Monday, May 21, 2012
Catalysis seems like magic.
In our most recent paper, we found that we could dope a particularly interesting material, vanadium dioxide, with atomic hydrogen, via "catalytic spillover". By getting hydrogen in there in interstitial sites, we could dramatically alter the electrical properties of the material, allowing us to stabilize its unusual metallic state down to low temperatures. The funkiest part of this to me is the catalysis part. The metal electrodes that we use for electronic measurements have enough catalytic activity that they can split hydrogen molecules into atomic hydrogen at an appreciable rate even under very modest conditions (e.g., not much warmer than the boiling point of water). This paper (sorry it is subscription only) shows an elegant experimental demonstration of this, where gold is exposed to H2 and D2 gas and HD molecules are then detected. I would love to understand the physics at work here better. Any recommendations for a physics-based discussion would be appreciated - I know there is enormous empirical and phenomenological knowledge about this stuff, but something closer to an underlying physics description would be excellent.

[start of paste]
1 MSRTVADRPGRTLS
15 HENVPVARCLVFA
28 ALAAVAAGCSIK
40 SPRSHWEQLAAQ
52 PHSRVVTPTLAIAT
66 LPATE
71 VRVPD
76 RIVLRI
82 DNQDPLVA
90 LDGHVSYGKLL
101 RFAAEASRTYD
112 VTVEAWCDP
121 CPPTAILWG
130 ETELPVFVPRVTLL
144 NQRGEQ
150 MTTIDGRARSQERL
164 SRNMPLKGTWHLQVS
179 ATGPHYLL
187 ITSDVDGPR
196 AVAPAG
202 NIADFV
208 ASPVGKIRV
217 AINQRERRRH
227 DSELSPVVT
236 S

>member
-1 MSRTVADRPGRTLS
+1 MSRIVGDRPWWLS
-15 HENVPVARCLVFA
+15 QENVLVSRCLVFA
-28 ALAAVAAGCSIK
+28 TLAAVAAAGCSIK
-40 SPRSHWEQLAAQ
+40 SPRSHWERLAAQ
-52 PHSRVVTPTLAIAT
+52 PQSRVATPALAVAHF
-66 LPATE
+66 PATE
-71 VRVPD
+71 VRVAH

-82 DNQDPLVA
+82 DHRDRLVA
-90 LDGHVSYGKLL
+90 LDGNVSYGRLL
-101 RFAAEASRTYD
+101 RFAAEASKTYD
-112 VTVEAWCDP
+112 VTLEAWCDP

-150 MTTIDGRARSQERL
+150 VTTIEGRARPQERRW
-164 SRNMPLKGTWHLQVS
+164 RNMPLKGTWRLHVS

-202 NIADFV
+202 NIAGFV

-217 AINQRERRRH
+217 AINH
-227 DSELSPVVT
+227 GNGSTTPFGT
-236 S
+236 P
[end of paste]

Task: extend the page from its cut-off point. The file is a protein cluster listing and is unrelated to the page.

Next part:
Posted by Douglas Natelson at 4:55 PM